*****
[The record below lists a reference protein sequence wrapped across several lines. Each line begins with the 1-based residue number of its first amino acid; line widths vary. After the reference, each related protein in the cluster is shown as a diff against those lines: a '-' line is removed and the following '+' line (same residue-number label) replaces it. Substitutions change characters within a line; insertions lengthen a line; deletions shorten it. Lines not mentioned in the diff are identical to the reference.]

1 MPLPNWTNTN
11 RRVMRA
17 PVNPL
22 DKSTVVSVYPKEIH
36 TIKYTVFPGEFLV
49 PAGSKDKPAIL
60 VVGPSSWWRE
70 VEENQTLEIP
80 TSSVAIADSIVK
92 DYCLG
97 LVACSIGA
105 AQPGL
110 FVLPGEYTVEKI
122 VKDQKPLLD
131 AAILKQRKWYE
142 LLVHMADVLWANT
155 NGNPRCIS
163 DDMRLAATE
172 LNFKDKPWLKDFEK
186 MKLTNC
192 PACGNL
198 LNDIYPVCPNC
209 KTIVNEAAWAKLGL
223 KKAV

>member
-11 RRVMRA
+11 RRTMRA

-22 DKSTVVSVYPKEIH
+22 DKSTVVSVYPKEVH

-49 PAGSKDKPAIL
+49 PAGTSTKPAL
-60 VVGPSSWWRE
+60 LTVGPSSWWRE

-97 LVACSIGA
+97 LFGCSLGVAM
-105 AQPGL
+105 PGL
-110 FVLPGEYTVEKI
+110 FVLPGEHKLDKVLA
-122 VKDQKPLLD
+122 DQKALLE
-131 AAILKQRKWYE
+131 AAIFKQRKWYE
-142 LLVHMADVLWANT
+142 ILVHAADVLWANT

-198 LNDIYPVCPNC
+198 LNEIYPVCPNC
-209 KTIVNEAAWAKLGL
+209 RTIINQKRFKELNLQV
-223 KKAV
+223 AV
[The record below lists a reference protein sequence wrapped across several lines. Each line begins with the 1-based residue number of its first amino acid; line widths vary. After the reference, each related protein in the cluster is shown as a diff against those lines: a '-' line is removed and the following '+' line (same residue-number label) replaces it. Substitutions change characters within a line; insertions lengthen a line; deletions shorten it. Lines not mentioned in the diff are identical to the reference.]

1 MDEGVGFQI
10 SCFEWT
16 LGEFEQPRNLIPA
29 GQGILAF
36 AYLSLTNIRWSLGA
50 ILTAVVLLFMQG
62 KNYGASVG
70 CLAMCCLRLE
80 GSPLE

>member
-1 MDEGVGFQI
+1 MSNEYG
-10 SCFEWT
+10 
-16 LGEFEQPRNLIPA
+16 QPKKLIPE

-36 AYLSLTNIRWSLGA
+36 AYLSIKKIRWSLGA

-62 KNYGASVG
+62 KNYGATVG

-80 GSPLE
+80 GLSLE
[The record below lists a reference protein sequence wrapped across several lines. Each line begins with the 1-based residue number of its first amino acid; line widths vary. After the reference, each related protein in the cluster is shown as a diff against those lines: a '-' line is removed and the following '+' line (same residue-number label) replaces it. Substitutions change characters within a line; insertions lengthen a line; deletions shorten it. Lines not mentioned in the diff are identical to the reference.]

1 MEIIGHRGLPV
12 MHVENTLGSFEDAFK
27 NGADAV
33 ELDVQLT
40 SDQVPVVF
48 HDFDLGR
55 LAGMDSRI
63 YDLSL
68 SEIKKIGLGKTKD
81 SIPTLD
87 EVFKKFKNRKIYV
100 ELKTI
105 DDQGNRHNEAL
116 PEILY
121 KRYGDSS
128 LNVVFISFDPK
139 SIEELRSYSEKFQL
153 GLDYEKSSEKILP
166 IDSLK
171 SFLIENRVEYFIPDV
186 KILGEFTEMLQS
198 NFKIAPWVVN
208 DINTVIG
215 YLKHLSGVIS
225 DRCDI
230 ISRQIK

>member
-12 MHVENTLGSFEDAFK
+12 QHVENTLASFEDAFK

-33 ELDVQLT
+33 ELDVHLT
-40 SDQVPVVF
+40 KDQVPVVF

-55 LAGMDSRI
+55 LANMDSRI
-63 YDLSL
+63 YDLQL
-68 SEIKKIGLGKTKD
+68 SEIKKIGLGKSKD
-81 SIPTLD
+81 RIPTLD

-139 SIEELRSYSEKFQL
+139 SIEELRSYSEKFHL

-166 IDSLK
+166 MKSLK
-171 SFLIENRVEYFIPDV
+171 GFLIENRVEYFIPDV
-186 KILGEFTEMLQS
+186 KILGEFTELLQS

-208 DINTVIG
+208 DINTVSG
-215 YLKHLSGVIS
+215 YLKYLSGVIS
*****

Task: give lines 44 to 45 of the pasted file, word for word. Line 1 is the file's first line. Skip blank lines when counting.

+131 AAIFKQRKWYE
-142 LLVHMADVLWANT